Across the fields of yesterday
He sometimes comes to me,
A little lad just back from play -
The lad I used to be.
And yet he smiles so wistfully
Once he has crept within,
I wonder if he hopes to see
The man I might have been.
- Sometimes by Thomas S. Jones, Jr.
Earlier this month, I posted this poem at my blog, Bildungsroman, after discovering it at Bartleby.com. I think any adult, male or female, can relate to this - be it wistfully, happily, regretfully, or any combination of emotions that childhood memories and adult aspirations can create. When I was little, I read and enjoyed all of L.M. Montgomery's novels about the life of Anne Shirley, but I always preferred the earlier volumes - especially the first book, Anne of Green Gables - to the later volumes in the series. Earlier this year, I read Now I'll Tell You Everything, a novel in which the main character chronicles her life from her late teens all the way into her sixties. (See my post about the Alice McKinley novels by Phyllis Reynolds Naylor for more information on the entire series.)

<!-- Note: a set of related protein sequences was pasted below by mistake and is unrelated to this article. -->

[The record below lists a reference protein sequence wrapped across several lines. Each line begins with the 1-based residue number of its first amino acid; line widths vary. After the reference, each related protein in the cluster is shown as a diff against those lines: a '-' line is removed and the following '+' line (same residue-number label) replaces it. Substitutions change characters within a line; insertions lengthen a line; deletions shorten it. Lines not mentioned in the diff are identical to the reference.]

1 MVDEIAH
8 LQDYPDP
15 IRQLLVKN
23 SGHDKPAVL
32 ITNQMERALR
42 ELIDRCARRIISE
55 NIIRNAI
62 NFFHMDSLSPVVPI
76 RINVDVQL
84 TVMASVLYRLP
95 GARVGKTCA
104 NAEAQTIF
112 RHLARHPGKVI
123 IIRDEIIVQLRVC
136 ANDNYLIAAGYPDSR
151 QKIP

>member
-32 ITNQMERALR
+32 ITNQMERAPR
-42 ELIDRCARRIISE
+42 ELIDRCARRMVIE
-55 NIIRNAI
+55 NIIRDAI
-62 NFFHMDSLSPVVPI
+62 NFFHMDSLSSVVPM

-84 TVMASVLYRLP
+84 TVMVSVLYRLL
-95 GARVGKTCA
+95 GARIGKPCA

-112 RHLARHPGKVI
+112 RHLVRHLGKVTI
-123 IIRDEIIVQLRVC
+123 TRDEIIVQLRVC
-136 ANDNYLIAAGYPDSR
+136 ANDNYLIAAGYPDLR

But back to the poem Sometimes. With the piece being written by a man and specifically using male pronouns, it made me think of books with male protagonists - modern classics like Dear Mr. Henshaw by Beverly Cleary and the Matthew Martin books by Paula Danziger. What happened to them after those books? What were they like at age 20, 30, 40? Did Encyclopedia Brown become a bona fide private detective? A cop? Is Maniac Magee a teacher? A father?
When I interviewed Judy Blume in 2008, I figured out how old Fudge, Peter, Sheila and Tootsie would be, based on the publication year of Tales of a Fourth Grade Nothing and asked the author, "Do you ever consider what they would be doing in their
adulthood, their middle age?" She responded, "Peter and Fudge can never grow up!"
But in my mind, other than Peter Pan - which is an entirely different post - it's interesting to consider how our favorite fictional characters might turn out when they grow up. The triumphs and the tragedies of childhood undoubtedly shape the lives of real people, and a lot of wonderfully written middle grade and young adult books capture these experiences. So...what happened next?
What do you think happened to your favorite characters? Who became the men and women they thought they'd be? And who always smiles when they think of the child they used to be?